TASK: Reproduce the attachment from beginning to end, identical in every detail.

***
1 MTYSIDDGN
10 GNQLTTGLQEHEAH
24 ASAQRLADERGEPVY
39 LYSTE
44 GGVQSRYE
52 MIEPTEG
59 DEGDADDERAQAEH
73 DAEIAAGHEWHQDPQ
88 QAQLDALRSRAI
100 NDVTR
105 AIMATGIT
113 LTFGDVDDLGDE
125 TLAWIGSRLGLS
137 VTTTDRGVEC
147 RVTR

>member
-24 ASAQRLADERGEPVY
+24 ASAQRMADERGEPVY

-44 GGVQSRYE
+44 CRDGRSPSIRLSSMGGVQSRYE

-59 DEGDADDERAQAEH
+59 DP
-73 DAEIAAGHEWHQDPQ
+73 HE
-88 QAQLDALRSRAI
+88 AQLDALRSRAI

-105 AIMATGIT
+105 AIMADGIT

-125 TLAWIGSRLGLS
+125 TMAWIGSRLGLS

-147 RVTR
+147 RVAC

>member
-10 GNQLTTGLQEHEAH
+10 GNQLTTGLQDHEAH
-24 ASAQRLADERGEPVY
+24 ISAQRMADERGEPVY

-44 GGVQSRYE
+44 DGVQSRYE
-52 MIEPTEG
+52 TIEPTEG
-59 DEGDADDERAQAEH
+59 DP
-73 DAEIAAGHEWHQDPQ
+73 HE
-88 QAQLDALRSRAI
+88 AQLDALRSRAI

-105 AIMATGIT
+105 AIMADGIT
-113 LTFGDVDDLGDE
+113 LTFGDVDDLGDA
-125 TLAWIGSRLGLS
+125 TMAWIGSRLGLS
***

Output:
1 MTYSIDDGN
10 GNQLTTGLQEHEAH
24 ASAQRLADERGEPVY
39 LYSTE
44 GGVQSRYE
52 MIEPTEG
59 DEGDADDERAQAEH
73 DAEIAAGHEWHQDPQ
88 QAQLDALRSRAI
100 NDVTR
105 AIMATGIT
113 LTFGDVDDLGDE
125 TLAWIGSRLGLS
137 VTTTDRGVEC
147 RVTR

>member
-24 ASAQRLADERGEPVY
+24 ASAQRMADERGEPVY

-44 GGVQSRYE
+44 CRDGRSPSIRLSSMGGVQSRYE

-59 DEGDADDERAQAEH
+59 DP
-73 DAEIAAGHEWHQDPQ
+73 HE
-88 QAQLDALRSRAI
+88 AQLDALRSRAI

-105 AIMATGIT
+105 AIMADGIT

-125 TLAWIGSRLGLS
+125 TMAWIGSRLGLS

-147 RVTR
+147 RVAC

>member
-10 GNQLTTGLQEHEAH
+10 GNQLTTGLQDHEAH
-24 ASAQRLADERGEPVY
+24 ISAQRMADERGEPVY

-44 GGVQSRYE
+44 DGVQSRYE
-52 MIEPTEG
+52 TIEPTEG
-59 DEGDADDERAQAEH
+59 DP
-73 DAEIAAGHEWHQDPQ
+73 HE
-88 QAQLDALRSRAI
+88 AQLDALRSRAI

-105 AIMATGIT
+105 AIMADGIT
-113 LTFGDVDDLGDE
+113 LTFGDVDDLGDA
-125 TLAWIGSRLGLS
+125 TMAWIGSRLGLS